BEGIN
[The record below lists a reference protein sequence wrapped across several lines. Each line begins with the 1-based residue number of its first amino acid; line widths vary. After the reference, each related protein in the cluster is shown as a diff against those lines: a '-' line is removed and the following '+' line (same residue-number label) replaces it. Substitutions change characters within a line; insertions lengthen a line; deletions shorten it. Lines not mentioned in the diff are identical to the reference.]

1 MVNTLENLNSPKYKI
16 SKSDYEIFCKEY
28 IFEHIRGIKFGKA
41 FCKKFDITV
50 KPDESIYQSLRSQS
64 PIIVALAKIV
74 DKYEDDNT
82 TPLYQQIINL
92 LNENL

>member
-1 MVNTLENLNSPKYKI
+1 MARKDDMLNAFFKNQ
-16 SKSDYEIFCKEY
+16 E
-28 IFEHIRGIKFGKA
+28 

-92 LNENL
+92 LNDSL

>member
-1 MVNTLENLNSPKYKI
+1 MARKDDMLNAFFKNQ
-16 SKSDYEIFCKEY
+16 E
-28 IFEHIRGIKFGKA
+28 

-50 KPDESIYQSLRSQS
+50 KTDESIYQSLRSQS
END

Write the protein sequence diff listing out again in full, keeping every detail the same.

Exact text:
[The record below lists a reference protein sequence wrapped across several lines. Each line begins with the 1-based residue number of its first amino acid; line widths vary. After the reference, each related protein in the cluster is shown as a diff against those lines: a '-' line is removed and the following '+' line (same residue-number label) replaces it. Substitutions change characters within a line; insertions lengthen a line; deletions shorten it. Lines not mentioned in the diff are identical to the reference.]

1 MVNTLENLNSPKYKI
16 SKSDYEIFCKEY
28 IFEHIRGIKFGKA
41 FCKKFDITV
50 KPDESIYQSLRSQS
64 PIIVALAKIV
74 DKYEDDNT
82 TPLYQQIINL
92 LNENL

>member
-1 MVNTLENLNSPKYKI
+1 MARKDDMLNAFFKNQ
-16 SKSDYEIFCKEY
+16 E
-28 IFEHIRGIKFGKA
+28 

-92 LNENL
+92 LNDSL

>member
-1 MVNTLENLNSPKYKI
+1 MARKDDMLNAFFKNQ
-16 SKSDYEIFCKEY
+16 E
-28 IFEHIRGIKFGKA
+28 

-50 KPDESIYQSLRSQS
+50 KTDESIYQSLRSQS